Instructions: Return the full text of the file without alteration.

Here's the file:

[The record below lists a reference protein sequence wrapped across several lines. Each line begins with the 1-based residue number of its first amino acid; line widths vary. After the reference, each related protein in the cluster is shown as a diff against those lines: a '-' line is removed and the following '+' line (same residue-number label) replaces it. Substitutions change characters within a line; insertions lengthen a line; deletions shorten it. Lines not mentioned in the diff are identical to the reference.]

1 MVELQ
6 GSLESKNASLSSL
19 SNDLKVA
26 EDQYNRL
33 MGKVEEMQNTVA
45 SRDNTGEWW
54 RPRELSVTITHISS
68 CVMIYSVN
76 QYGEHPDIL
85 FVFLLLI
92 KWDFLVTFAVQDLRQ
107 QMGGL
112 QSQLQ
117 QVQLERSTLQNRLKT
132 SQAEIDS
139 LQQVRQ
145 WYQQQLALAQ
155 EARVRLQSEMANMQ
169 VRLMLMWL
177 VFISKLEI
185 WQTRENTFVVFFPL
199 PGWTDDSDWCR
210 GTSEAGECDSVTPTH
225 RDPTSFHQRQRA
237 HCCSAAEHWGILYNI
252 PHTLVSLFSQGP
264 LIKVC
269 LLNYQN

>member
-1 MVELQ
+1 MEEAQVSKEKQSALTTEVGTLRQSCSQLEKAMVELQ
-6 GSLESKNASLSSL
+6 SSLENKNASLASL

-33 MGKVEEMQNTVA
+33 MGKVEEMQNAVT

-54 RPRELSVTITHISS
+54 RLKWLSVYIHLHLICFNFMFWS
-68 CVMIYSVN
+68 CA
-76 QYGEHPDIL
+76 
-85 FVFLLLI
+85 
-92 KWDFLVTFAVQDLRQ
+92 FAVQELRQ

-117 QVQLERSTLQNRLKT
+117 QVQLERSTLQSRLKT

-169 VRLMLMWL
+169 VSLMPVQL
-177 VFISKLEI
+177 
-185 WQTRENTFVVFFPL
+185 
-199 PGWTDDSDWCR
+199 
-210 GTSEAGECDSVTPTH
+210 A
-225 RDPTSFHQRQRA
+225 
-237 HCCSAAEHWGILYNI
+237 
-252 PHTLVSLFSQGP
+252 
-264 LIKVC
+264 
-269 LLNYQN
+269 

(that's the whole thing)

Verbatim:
[The record below lists a reference protein sequence wrapped across several lines. Each line begins with the 1-based residue number of its first amino acid; line widths vary. After the reference, each related protein in the cluster is shown as a diff against those lines: a '-' line is removed and the following '+' line (same residue-number label) replaces it. Substitutions change characters within a line; insertions lengthen a line; deletions shorten it. Lines not mentioned in the diff are identical to the reference.]

1 MVELQ
6 GSLESKNASLSSL
19 SNDLKVA
26 EDQYNRL
33 MGKVEEMQNTVA
45 SRDNTGEWW
54 RPRELSVTITHISS
68 CVMIYSVN
76 QYGEHPDIL
85 FVFLLLI
92 KWDFLVTFAVQDLRQ
107 QMGGL
112 QSQLQ
117 QVQLERSTLQNRLKT
132 SQAEIDS
139 LQQVRQ
145 WYQQQLALAQ
155 EARVRLQSEMANMQ
169 VRLMLMWL
177 VFISKLEI
185 WQTRENTFVVFFPL
199 PGWTDDSDWCR
210 GTSEAGECDSVTPTH
225 RDPTSFHQRQRA
237 HCCSAAEHWGILYNI
252 PHTLVSLFSQGP
264 LIKVC
269 LLNYQN

>member
-1 MVELQ
+1 MEEAQVSKEKQSALTTEVGTLRQSCSQLEKAMVELQ
-6 GSLESKNASLSSL
+6 SSLENKNASLASL

-33 MGKVEEMQNTVA
+33 MGKVEEMQNAVT

-54 RPRELSVTITHISS
+54 RLKWLSVYIHLHLICFNFMFWS
-68 CVMIYSVN
+68 CA
-76 QYGEHPDIL
+76 
-85 FVFLLLI
+85 
-92 KWDFLVTFAVQDLRQ
+92 FAVQELRQ

-117 QVQLERSTLQNRLKT
+117 QVQLERSTLQSRLKT

-169 VRLMLMWL
+169 VSLMPVQL
-177 VFISKLEI
+177 
-185 WQTRENTFVVFFPL
+185 
-199 PGWTDDSDWCR
+199 
-210 GTSEAGECDSVTPTH
+210 A
-225 RDPTSFHQRQRA
+225 
-237 HCCSAAEHWGILYNI
+237 
-252 PHTLVSLFSQGP
+252 
-264 LIKVC
+264 
-269 LLNYQN
+269 